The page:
Thursday, September 11, 2008

Book Review: Darwin's Radio

I just finished reading "Darwin's Radio" by Greg Bear. I picked it up at the Friends of the Arlington Library Book Sale because I'd noticed it on the shelf in book stores so many times. I moved it to the top of the pile when the Politics & Prose Sci-Fi and Fantasy Book Club started reading it. Alas, they moved the date of the meeting without letting the general public know. So half way through this book got shuffled to the Now Reading pile. I just finished it about two months after I started.

Well, the book club hated it. But then I think they quite enjoy hating things. Makes for much more interesting conversation than "I thought it was quite good." "Oh, yes. Splendid book. I'll have to recommended it." "Hmmm, yes." "Quite." "Yes." "So..." "..."

I didn't hate it. It's just not the sort of thing you want to read when discovering a new author. The technical aspects are quite accurate. The end rather predictable. And it stretches out for too long (says the man who took two months). Most of my complaints are similar to those of people who hated Star Wars: The Phantom Menace. No, I don't mean the book contains Jar Jar. I mean that the major plot is just bickering politicians and scientists. There's a bit of action when the police come for our heroes a time or three. Now, some books are good because of the technical ideas they present. But it's not like we even get new technical data as we move through the book. Just great coverage early on and then bickering.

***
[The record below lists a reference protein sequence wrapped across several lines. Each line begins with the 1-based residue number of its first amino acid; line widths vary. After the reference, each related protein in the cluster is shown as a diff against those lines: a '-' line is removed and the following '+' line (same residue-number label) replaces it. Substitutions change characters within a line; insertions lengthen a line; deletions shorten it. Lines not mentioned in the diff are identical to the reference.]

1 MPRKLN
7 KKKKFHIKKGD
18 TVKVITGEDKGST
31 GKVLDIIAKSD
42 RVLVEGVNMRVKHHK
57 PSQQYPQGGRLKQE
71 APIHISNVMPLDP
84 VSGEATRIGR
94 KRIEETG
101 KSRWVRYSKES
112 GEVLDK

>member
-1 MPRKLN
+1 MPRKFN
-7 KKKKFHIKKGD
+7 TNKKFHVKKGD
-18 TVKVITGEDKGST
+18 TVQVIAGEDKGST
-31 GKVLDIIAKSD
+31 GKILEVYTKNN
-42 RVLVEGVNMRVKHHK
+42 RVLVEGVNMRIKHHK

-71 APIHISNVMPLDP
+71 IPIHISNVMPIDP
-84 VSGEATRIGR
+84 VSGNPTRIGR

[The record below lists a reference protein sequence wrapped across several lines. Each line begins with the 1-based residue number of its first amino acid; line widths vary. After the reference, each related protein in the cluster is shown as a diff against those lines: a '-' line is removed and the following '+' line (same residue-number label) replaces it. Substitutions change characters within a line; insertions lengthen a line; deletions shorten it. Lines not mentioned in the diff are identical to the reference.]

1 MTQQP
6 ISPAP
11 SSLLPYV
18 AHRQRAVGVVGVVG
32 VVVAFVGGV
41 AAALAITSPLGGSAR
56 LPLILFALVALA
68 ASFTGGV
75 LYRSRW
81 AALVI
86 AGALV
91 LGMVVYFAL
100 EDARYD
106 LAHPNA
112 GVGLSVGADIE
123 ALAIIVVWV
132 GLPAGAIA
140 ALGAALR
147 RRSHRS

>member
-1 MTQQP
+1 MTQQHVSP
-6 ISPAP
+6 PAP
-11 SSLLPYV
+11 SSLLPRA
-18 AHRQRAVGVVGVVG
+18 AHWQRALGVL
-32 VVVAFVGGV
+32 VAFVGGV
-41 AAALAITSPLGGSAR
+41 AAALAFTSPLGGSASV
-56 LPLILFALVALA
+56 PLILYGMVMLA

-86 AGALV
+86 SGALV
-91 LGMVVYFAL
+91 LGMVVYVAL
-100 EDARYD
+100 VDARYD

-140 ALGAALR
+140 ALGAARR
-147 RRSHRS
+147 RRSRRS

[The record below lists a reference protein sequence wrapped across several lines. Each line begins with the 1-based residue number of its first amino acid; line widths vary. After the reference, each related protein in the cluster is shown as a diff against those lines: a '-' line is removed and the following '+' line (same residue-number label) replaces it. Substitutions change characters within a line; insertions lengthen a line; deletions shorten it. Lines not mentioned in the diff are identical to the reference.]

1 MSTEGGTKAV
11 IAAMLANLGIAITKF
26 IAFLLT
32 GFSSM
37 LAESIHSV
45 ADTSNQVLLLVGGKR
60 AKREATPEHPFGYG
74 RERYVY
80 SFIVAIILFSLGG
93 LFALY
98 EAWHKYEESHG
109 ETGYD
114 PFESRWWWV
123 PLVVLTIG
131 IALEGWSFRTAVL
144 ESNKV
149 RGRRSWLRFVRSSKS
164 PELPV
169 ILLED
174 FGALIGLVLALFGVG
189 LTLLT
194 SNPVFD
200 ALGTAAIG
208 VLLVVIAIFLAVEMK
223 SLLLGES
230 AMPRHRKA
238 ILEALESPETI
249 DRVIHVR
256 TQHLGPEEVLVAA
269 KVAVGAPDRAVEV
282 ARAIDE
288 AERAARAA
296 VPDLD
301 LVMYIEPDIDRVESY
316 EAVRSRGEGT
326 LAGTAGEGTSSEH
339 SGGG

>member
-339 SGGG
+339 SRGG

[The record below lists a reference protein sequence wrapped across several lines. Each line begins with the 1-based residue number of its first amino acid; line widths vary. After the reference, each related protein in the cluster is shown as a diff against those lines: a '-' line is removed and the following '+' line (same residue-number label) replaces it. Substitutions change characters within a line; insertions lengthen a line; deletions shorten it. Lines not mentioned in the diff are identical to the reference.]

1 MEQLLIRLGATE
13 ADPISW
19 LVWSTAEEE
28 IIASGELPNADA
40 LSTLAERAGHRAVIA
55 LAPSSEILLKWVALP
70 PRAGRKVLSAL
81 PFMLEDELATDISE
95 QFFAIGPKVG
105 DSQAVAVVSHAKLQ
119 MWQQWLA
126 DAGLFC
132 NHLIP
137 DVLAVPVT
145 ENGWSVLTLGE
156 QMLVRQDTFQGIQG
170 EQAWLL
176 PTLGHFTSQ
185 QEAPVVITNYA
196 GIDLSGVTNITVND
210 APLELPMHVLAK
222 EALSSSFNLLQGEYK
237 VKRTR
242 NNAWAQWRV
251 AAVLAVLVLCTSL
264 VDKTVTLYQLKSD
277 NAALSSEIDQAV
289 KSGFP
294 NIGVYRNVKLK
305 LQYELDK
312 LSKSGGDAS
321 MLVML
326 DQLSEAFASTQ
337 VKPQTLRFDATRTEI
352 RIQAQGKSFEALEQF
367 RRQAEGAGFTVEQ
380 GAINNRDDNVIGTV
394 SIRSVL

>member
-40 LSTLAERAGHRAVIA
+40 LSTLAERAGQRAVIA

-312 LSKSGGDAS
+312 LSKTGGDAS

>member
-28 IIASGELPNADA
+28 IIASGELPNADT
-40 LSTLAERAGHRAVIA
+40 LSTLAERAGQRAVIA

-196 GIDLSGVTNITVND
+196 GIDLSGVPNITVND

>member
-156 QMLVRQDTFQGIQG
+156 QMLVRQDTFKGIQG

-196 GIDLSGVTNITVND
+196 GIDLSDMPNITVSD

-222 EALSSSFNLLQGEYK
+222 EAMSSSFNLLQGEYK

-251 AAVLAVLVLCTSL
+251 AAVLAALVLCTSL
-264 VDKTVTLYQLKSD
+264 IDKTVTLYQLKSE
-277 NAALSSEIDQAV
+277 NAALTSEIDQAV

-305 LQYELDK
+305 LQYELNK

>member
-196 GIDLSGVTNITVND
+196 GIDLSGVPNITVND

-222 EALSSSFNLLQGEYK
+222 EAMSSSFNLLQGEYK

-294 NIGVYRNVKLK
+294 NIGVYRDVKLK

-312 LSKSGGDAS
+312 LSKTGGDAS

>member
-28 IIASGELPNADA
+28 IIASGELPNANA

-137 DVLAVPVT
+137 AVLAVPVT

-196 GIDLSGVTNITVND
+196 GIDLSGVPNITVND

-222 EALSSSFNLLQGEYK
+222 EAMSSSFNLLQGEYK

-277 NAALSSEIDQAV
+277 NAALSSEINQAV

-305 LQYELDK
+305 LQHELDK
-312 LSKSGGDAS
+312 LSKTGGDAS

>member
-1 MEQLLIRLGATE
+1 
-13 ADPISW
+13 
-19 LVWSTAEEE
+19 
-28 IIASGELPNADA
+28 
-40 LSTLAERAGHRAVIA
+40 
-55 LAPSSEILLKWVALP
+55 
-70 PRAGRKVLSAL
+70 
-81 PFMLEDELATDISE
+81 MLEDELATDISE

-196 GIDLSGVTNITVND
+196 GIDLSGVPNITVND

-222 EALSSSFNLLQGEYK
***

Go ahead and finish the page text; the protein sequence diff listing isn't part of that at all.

I suppose I should mention what it's about.

The idea is that instead of gradual evolution over time like Darwin suggests we undergo extreme cases of punctuated evolution like Steven Jay Gould said. But while Gould meant it happened in a few hundred short years this book suggests that the new genome develops in what appear to be junk DNA and when it perfects the new model of species it expresses itself. The first version might not work so the DNA has several variants on a theme and goes through them until one works.

The story starts with lots of women getting pregnant but suffering from a stillbirth and finding that their baby is some sort of deformed cyclops thing. A month or so later they find they're pregnant again with the child of the cyclops. Early versions are born dead.

Some scientists think that this is a new stage of evolution based on some remains found in a mountain cave. Others think that this is some ancient virus that has been hiding in our genes and is trying to manifest in these new babies.

Naturally, the people of the world decend into panic and superstition. Martial law is declares, pregnant women are rounded up, the whole nine yards.

It's not a bad story. I think this would have made for a better movie or mini-series.

For other reviews of Greg Bear's work see also my reviews of:
   Moving Mars

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